Worth Every Moment: Charity’s Struggle with Postpartum Depression

I am so honored to welcome Warrior Mom Charity today to share her story.  Charity struggled  with postpartum depression and postpartum anxiety with a psychotic episode.

Charity girls
I have three little girls, ages 8, 7 and 4.  Bringing each home was a joy.  An amazing joy.   Bringing home the youngest, Patrice, was the easiest transition in mothering.  There is a knowledge and ease that comes with experience.  I knew my mothering style, knew how to juggle.

What I didn’t know was the feeling of insomnia with a newborn.  And the intense emotions that came—good, bad and ugly.  The tears.  The fear.  The need to be busy.  All.the.time.

How could I be crying and upset—I honestly and truly looked at my life and loved it more than I ever had.  But every day I had to be busy!  The girls and I went—to the library, the zoo, the park.  We did—baking, crafts, projects.  My level of activity kept having to go up.  I had to move and do to escape the thoughts, to escape the tears, to escape the abyss.

My midwife and I were in contact daily.  She talked me through the waiting period before we could adjust my thyroid medications.  And then the time we had to wait to see if that resolved the myriad of emotions.

Time was not my friend.  I started medication.  It helped a little.  A very little.  So we upped the dose.  That did not help, not at all.  I suddenly couldn’t stop going—I had to be busy.  Bonus—my house was spotless; not such a bonus—I was a wreck.

I could no longer control some of my thoughts.  I would think over and over, ”I’ll get Patrice to my midwife; she can take her home and love her, and hubby can handle the other two.”  Until one morning that was the only thought.  I loved my girls, but I could not figure out how to be their mommy.  So I packed them up, and went to my midwife.

“Will you just take them home and love them?” I sobbed as she hugged me.  Her staff got my girls out of the room, and she let me cry…and so began 6 ½ hours of conversation, tears, and being hospitalized.

The behavioral health facility was the worst experience of my life, but it was where I needed to be.  I was safe. My girls were safe.

Over the next few days, I was taken off medication.  My midwife found me a therapist who specialized in postpartum depression, and I started new therapies.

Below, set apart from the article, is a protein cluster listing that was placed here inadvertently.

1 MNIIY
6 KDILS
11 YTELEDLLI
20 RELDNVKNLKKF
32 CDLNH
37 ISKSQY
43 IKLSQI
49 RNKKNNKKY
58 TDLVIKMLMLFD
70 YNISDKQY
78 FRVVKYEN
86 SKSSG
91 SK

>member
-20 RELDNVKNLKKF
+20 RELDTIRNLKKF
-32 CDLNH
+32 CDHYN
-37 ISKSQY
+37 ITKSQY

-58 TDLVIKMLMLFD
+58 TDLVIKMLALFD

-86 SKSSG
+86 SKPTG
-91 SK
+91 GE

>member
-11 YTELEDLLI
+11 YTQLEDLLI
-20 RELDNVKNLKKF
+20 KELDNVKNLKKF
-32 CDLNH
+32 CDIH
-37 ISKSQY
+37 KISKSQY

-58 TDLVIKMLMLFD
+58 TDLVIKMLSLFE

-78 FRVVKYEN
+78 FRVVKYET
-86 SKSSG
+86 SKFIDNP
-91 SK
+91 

That was 3 ½ years ago.  It has not been the easy resolution I thought it would be.  Medication did not fix it all.  I am back on a higher dose, seeing a doctor and a therapist, working on getting better for my girls.

I am fighting for them.  They are worth every moment.

And I have found a lot of help along the way.  I discovered the #PPDCHAT group on twitter (every Monday at 9:00pm EST), the wonderful website www.postpartumprogress.com, and women who have been there or are there.  I have discovered community.

Depression looks different for everyone.  Mine did not involve a desire to sleep, rather a desperate need to be busy.  I did not want to escape my children; rather, I couldn’t bear to be away from them.  I did not cry out of sadness, rather due to a desperate feeling threatening to overwhelm me.  I did withdraw from people to an extent; I did give up activities I enjoyed.

Getting well has required a level of self-discovery and honesty I didn’t know I possessed.  It has required a lot of help from others.  Help I often hate, but need.  It has caused me to give up a lot of what I thought depression and anxiety looked like in order to get help for what it looks in me.  It has required a strength I didn’t know I possessed, to fight—for my girls.

Have you, or someone you know, recently given birth, adopted or weaned a baby?  Postpartum depression and anxiety can develop any time within the first year after birth, or after weaning a nursling.  Adoptive moms are by no means immune to postpartum mood disorders.  Postpartum depression is not baby blues, which is a feeling of sadness or erratic emotions beginning a few days after birth and resolving within a few weeks.  Postpartum depression lasts longer, or develops later and interferes with the ability to function as yourself.

If you are a new mom, for the first, third or tenth time, be honest with your care providers or those who care about you.  If you know a new mom, ask her how she is—really is.  Hear what she is saying, hear what she isn’t saying.  Please check www.postpartumprogress.com, twitter hashtag #ppdchat, www.mypostpartumvoice.com or my blog at www.gigglesandgrimaces.com.  You can find my posts about this journey under depression.

You, and those you know, are worth every moment of fight, every bit of the hard.

 

Charity birthday

Charity has been blogging for 4 ½ years. She started blogging to share her faith, family and cute kids. Four weeks after her third daughter’s birth, Postpartum Depression and Postpartum Anxiety hit her like a ton of bricks and she became part of the percentage of women who had latent Bipolar Disorder awakened by the postpartum mood disorders.  Through Charity’s writing she displays her struggles in even the darkest of moments. In sharing her story with others, Charity hopes that others see you can parent successfully even with mental illness. Her writing can be found on her blog or on Project Semicolon.

About Jen Gaskell

Wife, mom, business professional, writer, singer, dancer, runner, and yogi. Survivor of Postpartum Depression and Postpartum Anxiety. Co-producer of Listen To Your Mother Milwaukee. Stretching beyond my comfort zone.

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Comments

  1. Charity – You are brave and true, and a child of Christ. I love you and hold you in the light of his love.

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